I don’t know where my hesitation was coming from, to begin with. I devour self-help books! I always think I need improvement, and that the help I need is right around the corner…or in the next book of instruction or advise. Anyway, I assured her that I’d read it and give it a try, and I did.

It certainly made sense, and my attitude surely could benefit from a little adjustment. So, I started a gratitude practice. Several times, actually. I’d begin, then forget about it, or let it fall into neglect. I’d pick up a journal to make an entry, only to find that several months had gone by since I’d last written anything.

Even when I was writing regularly about it, my idea of gratitude was pretty skewed. The “dark side” of gratitude. Entries included:

“I’m grateful that I wasn’t totally depressed today”

“I’m so glad the tire didn’t go completely flat”

“My hair looked okay for a change.”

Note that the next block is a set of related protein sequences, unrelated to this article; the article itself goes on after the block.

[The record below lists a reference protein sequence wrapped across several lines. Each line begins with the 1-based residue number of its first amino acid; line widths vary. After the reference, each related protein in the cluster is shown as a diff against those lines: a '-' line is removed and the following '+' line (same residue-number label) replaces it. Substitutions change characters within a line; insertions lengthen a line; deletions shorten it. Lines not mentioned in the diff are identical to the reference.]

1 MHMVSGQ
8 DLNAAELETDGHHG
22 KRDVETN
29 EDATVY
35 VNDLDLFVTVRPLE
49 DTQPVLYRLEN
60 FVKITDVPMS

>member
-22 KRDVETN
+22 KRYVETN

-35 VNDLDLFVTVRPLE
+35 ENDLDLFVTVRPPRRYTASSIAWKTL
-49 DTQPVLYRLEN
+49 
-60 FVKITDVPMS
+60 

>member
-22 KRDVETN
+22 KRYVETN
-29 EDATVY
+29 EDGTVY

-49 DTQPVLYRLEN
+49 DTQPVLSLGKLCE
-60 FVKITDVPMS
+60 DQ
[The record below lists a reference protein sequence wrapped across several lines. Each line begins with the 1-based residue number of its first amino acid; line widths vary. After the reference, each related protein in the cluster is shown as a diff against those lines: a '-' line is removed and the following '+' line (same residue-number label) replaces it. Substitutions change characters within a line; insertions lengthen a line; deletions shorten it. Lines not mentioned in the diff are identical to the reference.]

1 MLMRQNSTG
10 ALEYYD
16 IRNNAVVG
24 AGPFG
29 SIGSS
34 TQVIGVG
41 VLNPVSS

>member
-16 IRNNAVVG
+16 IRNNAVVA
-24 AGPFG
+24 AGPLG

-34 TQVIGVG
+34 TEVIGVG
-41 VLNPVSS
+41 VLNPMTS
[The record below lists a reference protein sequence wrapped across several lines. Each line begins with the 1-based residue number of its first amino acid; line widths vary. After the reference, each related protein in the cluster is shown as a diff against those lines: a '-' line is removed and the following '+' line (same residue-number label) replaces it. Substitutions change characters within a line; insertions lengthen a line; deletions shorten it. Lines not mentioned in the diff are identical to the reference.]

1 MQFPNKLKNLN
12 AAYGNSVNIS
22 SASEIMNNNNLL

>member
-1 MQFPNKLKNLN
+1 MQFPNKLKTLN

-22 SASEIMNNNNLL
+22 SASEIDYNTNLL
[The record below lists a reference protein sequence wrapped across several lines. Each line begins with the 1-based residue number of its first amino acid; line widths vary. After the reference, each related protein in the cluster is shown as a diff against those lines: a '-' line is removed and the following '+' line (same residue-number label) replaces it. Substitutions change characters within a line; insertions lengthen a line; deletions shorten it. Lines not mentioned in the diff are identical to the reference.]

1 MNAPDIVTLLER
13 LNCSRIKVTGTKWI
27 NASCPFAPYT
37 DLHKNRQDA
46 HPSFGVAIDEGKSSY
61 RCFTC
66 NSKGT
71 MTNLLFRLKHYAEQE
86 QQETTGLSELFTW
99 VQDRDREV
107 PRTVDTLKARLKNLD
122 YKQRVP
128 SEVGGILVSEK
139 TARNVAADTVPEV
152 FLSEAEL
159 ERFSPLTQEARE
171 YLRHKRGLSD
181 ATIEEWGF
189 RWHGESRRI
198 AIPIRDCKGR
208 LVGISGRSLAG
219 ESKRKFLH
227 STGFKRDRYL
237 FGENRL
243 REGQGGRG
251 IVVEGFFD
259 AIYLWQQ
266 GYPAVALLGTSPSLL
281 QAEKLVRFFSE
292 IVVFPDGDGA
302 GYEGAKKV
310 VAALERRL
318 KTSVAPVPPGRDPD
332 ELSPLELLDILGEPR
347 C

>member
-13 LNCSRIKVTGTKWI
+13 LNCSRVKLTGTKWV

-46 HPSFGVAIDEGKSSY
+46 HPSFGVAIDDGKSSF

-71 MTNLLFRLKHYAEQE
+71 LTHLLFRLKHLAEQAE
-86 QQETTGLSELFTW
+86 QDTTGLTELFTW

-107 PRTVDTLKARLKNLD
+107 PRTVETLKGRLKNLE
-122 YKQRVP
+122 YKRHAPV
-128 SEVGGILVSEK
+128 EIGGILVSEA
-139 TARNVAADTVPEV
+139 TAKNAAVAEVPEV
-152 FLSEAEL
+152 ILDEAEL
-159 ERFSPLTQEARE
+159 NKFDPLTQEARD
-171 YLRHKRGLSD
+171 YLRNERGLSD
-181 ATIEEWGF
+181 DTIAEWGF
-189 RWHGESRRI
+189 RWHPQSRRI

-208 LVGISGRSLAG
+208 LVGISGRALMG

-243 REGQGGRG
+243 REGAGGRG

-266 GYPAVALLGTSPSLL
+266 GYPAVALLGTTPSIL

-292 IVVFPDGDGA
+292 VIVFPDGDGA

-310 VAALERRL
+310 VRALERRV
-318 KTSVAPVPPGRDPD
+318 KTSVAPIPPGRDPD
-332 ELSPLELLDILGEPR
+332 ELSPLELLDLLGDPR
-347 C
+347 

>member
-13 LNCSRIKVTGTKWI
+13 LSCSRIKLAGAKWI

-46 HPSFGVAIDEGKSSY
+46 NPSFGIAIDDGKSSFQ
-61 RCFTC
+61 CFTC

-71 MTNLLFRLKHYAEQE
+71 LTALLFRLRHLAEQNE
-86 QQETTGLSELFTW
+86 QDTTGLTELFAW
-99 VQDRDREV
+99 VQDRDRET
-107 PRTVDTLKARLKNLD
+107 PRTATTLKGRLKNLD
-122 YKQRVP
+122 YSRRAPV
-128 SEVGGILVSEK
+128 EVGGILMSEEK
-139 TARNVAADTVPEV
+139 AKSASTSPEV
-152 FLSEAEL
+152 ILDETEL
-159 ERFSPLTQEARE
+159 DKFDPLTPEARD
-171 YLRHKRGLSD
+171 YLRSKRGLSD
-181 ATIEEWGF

“I did not sit home alone feeling sorry for myself tonight”

“I’m glad I left the party before I got even more depressed”

“I am grateful to have made it through the day”

“I’m grateful that I don’t feel totally miserable today”

“I’m glad the green paint doesn’t look so bad on the bed frame”

I was a pathetic excuse for a thankful person!

Then, some time last year, what had been a miserly, sporadic habit suddenly seemed important…and worthwhile! Now, I fill a whole page, every single morning, with things that I am grateful for. It has caused me to pay attention. I’ve learned to look at simple, ordinary things – a cup of coffee, a wag-tail dog, birds on the lawn, a good night’s sleep – as the blessings that they are. I’m sure I am more appreciative; I’m probably happier, too.

Last week, after a rough few days, I got out of the shower and put on my Mom’s old fishing shirt, to wear as a pajama top. The next morning, I pulled on the fleecy white robe she bought me, some other Christmas. And, when I sat down to write down what I was thankful for, I realized that, in a week when I needed a little comfort, there was my mother, her presence in the old fishing shirt, the warm bathrobe, and the gratitude practice that she’d encouraged.

“I’m so grateful for my Mom,” was my first entry that day.